Throughout history there have been pivotal individuals responsible for great change and advancement in our society. The development of our current law is no exception. We owe much of our ability to choose how we want our property distributed when we pass to a man named Solon. Here I want to briefly trace the history of the legal document known as the Last Will and Testament, and Solon plays a key role in that story.
Solon and the Ancient Greeks
Solon was a reformer statesman in ancient Athens, Greece. He lived before Christ. The law before his time was attributed to another Greek leader, Draco, but that law was exceedingly harsh and severe, hence a word still used meaning just that: draconian. Solon determined to make the law more moderate. For instance, before his change of the law, a person had to leave his estate exclusively to family members. With Solon’s new laws, others could be beneficiaries of a Will. As the historian Plutarch reports, Solon “thus put every man’s estate in the disposal of the possessor.” Well, almost so. A man could leave property to others only if he had no sons; if he had only daughters, those men to whom he left his property had to marry his daughters!
Rome followed Greece. The intent in Roman law was that a man could make his own disposition of his estate by a Will, but the prime purpose of inheritance remained the preservation of the family, and family inheritance was strongly favored.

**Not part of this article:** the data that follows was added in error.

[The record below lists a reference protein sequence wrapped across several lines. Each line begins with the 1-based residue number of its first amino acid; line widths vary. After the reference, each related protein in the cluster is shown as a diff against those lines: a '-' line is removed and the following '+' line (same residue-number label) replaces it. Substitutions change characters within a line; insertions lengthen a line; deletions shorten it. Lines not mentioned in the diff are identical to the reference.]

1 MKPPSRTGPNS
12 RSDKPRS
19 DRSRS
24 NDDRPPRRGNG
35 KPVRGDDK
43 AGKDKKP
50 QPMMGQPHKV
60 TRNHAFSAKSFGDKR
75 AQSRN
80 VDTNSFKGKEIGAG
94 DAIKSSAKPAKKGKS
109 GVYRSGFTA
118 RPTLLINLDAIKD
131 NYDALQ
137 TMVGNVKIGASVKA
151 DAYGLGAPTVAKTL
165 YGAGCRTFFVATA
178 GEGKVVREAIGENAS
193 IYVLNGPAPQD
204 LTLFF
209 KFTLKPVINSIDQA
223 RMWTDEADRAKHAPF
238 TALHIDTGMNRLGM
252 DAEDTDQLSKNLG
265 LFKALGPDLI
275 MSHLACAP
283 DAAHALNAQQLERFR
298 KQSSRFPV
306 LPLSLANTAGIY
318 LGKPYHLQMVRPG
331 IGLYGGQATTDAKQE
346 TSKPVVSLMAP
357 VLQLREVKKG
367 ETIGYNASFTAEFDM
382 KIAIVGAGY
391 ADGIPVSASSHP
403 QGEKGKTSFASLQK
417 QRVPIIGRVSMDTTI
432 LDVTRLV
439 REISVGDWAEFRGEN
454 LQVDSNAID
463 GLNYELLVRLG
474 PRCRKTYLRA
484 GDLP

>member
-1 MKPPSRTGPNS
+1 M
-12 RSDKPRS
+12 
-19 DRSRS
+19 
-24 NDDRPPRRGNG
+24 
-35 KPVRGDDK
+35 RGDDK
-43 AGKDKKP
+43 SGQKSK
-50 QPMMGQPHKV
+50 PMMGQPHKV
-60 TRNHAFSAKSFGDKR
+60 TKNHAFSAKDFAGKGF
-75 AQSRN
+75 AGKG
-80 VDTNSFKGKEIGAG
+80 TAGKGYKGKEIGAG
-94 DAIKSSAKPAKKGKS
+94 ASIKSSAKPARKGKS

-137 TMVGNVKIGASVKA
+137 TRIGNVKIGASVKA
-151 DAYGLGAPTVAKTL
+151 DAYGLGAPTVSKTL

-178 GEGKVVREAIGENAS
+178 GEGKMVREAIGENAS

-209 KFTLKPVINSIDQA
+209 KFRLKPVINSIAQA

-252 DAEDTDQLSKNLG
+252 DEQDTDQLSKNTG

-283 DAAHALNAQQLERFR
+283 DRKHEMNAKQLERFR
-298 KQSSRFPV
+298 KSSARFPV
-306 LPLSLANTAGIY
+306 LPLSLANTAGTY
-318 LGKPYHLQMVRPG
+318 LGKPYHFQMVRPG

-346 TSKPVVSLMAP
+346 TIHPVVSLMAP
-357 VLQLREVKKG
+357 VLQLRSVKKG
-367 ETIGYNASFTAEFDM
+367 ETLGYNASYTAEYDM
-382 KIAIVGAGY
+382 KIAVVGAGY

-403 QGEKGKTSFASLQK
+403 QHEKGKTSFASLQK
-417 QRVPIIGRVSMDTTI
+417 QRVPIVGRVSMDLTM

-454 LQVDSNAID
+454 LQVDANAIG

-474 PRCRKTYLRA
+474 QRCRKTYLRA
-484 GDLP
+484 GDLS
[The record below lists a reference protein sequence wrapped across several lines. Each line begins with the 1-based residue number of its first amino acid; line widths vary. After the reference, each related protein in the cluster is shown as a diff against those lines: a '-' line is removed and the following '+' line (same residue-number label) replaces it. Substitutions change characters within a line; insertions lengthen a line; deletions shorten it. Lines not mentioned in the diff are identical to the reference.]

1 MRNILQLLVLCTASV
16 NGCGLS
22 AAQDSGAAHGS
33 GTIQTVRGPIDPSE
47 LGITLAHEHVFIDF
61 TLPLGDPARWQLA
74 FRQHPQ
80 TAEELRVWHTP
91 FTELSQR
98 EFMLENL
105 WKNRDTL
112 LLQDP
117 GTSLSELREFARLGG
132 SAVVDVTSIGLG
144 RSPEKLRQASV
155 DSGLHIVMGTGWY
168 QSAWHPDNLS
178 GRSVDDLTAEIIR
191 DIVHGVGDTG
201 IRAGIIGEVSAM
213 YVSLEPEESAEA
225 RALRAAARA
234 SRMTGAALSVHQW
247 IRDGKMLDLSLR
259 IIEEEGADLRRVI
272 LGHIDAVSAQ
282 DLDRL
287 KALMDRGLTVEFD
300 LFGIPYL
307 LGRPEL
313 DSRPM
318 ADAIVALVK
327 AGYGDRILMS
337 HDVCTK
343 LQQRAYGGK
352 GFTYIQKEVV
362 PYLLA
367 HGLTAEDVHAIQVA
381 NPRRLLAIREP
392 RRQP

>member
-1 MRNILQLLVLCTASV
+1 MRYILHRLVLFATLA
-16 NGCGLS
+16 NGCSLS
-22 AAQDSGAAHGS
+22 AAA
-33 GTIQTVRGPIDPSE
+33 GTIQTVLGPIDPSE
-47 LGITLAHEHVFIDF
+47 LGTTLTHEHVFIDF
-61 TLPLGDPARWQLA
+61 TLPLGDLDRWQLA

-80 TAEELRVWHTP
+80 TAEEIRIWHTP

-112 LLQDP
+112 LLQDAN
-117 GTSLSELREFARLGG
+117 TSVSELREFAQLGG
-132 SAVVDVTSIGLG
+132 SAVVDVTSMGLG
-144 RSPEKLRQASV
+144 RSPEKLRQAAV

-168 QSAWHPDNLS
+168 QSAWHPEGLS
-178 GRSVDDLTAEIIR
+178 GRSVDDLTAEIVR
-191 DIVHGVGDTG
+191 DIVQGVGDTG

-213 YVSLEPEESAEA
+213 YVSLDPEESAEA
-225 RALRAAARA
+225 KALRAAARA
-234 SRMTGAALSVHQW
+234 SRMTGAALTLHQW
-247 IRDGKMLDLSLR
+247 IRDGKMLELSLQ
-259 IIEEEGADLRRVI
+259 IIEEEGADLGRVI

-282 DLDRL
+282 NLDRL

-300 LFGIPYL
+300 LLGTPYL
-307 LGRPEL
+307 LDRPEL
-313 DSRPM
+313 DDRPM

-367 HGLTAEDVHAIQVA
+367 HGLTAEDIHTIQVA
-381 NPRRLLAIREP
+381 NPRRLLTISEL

The Christian Influence
The Judeo-Christian tradition also influenced the law of estates. In Genesis 48, the patriarch Jacob leaves a double portion of his inheritance to the sons of his son Joseph. In early Christianity under the Roman Emperor Constantine, people were expected to always leave a bequest to the state-sanctioned Church.
Our law primarily derives from Roman, Church, and English law. Some vestiges of the Roman influence are evident in the language lawyers use in wills; for example, the term per stirpes, meaning that a group of beneficiaries inherit standing in the shoes of, and representing, a deceased ancestor, usually a deceased parent. When the colonists came to North America, they brought with them the long-entrenched traditions of law as those traditions had developed in the home country of England. As early as King Canute in the 11th century A.D., it was expected that people would die having made a Last Will and Testament.
The English Influence
English legal principles included the history of individual protection against tyranny, embodied early in Magna Carta (a source of our Bill of Rights). Also implanted on American soil was the splendid right to determine the disposal of one’s own possessions of property, after one had died. Government could, if the people allowed, dictate how property is to be left to others (government does in fact have provisions to do this when a person has not made a Will).
The Last Will and Testament Today
Americans have enjoyed the right and privilege of deciding how to leave their estates since the beginning of the country. We strongly encourage all of our clients who are adults and have spouses or descendants, or who possess an estate of any size, to make a Will. It’s not hard and we’re here to help.
In a future post, we will address the very interesting Wills of our founding family: George and Martha Washington.